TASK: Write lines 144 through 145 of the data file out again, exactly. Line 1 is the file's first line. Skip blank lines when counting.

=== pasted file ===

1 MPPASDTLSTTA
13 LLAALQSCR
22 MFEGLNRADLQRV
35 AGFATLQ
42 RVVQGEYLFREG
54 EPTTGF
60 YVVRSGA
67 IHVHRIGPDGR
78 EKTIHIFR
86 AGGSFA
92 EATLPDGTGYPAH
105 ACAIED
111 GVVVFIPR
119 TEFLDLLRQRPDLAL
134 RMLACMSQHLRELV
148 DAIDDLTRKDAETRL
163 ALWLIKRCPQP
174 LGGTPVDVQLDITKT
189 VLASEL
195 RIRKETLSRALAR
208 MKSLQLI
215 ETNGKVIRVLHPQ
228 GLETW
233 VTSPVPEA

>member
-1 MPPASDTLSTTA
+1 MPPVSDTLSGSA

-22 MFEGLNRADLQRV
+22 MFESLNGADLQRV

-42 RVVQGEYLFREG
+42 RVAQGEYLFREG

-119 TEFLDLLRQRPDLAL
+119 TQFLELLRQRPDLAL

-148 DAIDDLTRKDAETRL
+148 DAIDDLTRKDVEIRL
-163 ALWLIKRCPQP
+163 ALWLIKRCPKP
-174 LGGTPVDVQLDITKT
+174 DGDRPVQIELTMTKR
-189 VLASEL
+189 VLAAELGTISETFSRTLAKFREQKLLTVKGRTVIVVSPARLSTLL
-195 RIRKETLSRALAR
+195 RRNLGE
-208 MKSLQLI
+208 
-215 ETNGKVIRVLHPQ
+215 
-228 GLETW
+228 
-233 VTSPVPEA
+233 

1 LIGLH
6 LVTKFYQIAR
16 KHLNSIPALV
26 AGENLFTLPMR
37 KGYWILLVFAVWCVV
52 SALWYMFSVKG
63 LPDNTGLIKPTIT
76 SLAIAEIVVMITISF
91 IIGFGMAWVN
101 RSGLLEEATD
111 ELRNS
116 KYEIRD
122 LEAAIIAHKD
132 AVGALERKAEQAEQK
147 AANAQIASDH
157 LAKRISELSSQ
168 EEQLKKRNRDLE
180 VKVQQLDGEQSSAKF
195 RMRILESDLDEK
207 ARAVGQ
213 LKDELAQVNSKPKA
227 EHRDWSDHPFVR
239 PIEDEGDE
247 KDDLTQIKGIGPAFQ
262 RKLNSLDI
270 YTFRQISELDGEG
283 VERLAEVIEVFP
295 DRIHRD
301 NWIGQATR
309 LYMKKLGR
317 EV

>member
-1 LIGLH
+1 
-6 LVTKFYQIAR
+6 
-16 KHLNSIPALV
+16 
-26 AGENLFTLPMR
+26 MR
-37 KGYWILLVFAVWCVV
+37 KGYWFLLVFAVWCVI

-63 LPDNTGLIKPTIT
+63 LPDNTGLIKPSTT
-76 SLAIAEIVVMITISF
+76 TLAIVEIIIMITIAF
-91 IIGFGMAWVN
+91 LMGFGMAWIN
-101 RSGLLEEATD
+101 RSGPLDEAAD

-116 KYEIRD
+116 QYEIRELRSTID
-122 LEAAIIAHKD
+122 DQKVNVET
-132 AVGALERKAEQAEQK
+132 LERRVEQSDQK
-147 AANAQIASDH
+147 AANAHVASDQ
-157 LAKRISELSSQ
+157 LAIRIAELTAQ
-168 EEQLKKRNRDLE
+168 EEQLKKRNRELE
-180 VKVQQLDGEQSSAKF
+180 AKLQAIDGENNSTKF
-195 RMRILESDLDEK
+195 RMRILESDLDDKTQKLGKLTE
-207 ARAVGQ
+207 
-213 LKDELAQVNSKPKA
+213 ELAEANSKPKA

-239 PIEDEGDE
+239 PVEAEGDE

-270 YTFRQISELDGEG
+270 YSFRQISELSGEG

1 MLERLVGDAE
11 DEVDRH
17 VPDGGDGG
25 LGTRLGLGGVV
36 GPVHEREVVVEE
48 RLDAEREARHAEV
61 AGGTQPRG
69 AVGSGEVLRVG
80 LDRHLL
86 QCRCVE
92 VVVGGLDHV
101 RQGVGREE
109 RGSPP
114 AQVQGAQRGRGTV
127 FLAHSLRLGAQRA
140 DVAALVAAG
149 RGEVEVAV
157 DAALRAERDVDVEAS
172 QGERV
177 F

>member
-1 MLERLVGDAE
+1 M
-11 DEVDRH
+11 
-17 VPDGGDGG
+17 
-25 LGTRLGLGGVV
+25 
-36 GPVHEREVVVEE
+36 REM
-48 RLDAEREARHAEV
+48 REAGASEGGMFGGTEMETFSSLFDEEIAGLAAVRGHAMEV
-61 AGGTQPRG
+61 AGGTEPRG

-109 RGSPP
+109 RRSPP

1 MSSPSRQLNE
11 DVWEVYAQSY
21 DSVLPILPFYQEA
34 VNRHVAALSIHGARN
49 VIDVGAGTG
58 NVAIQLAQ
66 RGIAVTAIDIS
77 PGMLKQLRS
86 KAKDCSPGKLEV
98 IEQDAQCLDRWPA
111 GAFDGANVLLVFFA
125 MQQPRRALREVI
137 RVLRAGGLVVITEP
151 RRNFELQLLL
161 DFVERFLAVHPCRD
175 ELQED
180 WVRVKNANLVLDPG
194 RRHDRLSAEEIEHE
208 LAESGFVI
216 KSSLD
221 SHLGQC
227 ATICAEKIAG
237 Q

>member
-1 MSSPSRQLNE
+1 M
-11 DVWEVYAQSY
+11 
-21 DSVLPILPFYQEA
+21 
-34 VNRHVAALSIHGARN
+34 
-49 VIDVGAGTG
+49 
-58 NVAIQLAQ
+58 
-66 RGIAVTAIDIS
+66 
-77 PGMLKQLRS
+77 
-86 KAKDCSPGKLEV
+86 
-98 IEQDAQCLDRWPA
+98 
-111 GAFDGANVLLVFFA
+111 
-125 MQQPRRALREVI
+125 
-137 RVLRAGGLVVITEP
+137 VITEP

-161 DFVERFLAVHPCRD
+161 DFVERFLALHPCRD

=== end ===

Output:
172 QGERV
177 F